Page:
This report was first presented at the Asian Red-Listing meeting the IUCN had in Singapore in November 2015.
Here the IUCN reports on the eighth iteration of the biennial listing of a consensus of the 25 primate species considered to be among the most endangered worldwide and the most in need of conservation measures.
The 2014–2016 list of the world’s 25 most endangered primates has five species from Africa, five from Madagascar, ten from Asia, and five from the Neotropics. Madagascar tops the list with five species. Indonesia and Vietnam both have three, Brazil two, and Cameroon, China, Colombia, Côte d’Ivoire, the Democratic Republic of Congo, Ecuador, Ghana, India, Kenya, Nigeria, Peru, the Philippines, Sri Lanka, Tanzania and Venezuela each have one.
The changes made in this list compared to the previous iteration (2012–2014) were not because the situation of the eight species that were dropped has improved. In some cases, such as, for example, Microcebus berthae, the situation has in fact worsened, due to ongoing deforestation in this species’ small distribution range in western Madagascar. By making these changes we intend rather to highlight other, closely related species enduring equally bleak prospects for their future survival. One species for which the situation may have improved since it was first added to the list in 2008 is Eulemur flavifrons, Sclater’s black lemur. While severe threats to this species remain in large parts of its range, some populations inside the Sahamalaza – Iles Radama National Park are now under more effective protection, mainly owing to a long-term research and monitoring programme that has been active in this protected area since 2004.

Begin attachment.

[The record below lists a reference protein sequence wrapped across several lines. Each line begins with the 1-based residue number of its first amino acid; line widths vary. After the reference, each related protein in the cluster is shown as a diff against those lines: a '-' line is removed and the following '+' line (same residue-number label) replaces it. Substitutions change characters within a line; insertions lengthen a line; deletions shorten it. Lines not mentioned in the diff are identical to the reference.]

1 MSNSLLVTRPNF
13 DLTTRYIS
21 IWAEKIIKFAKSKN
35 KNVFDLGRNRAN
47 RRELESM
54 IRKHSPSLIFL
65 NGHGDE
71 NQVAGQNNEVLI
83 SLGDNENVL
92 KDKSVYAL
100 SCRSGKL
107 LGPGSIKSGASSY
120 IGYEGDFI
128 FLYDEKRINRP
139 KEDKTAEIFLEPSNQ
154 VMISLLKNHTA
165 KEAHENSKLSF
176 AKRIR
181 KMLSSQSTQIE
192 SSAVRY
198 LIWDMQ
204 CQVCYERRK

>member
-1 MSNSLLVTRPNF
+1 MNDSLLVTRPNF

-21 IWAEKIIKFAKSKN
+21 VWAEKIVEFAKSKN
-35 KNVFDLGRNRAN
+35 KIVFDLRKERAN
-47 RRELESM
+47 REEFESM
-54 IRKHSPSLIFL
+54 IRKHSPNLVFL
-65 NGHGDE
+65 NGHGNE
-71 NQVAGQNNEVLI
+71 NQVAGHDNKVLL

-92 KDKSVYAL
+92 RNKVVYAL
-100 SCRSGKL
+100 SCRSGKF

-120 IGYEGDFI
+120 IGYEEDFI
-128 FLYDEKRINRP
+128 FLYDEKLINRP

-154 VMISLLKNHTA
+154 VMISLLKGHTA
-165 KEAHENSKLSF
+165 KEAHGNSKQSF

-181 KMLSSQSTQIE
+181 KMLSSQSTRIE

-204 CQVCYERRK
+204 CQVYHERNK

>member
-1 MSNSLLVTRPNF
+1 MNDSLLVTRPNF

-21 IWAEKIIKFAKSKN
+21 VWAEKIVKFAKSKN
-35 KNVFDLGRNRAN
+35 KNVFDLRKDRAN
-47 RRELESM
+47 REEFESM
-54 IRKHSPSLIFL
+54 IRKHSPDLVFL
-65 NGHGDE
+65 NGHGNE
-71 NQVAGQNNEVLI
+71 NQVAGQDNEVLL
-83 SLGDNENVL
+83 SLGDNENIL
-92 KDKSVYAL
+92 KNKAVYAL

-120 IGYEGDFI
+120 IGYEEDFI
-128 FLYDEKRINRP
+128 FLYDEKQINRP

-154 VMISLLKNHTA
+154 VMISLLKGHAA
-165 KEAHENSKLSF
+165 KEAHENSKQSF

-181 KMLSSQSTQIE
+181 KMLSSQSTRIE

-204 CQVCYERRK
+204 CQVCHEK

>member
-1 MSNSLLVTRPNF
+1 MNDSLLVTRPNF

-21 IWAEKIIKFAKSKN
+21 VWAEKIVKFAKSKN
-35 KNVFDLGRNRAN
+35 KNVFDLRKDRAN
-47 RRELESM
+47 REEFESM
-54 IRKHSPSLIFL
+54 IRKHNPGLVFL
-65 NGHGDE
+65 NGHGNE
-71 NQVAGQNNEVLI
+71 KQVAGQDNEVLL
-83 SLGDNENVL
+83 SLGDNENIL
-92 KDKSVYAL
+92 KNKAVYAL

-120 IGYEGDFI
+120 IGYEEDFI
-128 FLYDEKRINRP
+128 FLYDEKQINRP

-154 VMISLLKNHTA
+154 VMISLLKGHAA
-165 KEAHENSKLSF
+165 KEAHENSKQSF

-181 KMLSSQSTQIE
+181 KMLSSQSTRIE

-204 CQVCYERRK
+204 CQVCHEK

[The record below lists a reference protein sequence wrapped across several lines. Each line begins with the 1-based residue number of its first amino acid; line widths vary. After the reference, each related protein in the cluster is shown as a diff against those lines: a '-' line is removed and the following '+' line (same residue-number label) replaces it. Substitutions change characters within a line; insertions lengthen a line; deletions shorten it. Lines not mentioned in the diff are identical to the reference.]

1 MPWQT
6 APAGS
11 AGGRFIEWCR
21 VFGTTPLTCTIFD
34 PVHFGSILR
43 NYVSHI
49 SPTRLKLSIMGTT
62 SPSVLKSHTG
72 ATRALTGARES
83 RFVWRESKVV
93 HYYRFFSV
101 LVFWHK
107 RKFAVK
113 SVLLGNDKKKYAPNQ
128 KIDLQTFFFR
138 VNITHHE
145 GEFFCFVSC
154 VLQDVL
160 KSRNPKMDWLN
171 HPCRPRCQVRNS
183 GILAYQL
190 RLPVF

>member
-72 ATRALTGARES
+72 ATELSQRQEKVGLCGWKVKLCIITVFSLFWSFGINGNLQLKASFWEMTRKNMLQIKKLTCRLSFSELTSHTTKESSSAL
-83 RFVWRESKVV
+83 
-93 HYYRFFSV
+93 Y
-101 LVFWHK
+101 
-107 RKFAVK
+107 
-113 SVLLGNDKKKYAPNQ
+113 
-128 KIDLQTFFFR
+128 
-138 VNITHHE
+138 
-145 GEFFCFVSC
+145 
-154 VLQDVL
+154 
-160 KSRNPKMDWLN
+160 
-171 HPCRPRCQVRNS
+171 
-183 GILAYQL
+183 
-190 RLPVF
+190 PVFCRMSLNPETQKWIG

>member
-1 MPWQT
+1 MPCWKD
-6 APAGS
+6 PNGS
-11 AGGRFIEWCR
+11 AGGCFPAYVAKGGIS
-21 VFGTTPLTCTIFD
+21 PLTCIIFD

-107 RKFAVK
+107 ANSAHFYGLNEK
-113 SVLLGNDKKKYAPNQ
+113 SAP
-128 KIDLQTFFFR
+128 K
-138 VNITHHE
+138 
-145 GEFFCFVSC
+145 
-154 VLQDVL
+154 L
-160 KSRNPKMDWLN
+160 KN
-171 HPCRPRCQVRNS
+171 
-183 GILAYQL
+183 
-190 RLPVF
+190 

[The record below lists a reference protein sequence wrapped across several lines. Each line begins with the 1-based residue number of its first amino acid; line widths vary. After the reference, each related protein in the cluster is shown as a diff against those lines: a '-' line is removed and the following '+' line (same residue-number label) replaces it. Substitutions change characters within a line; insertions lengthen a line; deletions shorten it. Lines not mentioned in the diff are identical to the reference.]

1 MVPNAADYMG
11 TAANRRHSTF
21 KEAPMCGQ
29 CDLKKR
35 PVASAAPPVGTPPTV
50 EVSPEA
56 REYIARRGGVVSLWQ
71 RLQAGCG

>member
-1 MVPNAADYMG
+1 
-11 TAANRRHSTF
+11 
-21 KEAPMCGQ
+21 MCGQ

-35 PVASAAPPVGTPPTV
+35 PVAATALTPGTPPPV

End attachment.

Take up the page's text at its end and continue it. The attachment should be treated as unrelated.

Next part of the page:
Eight of the primates were not on the previous (2012–2014) list. Four of them are listed as among the world’s most endangered primates for the first time. The Lac Alaotra bamboo lemur, Perrier’s sifaka, the Hainan gibbon and the Sumatran orangutan had already been on previous iterations, but were subsequently removed in favour of other highly threatened species. The 2014–2016 list contains two members each of the genera Piliocolobus, Trachypithecus, Semnopithecus and Ateles, thus particularly highlighting the severe threats that large-bodied primates are facing in all of the world’s primate habitat regions.
During the discussion of the 2014–2016 list at the XXV Congress of IPS in Hanoi in 2014, a number of other highly threatened primate species were considered for inclusion. For all of these, the situation in the wild is as precarious as it is for those that finally made it on the list.
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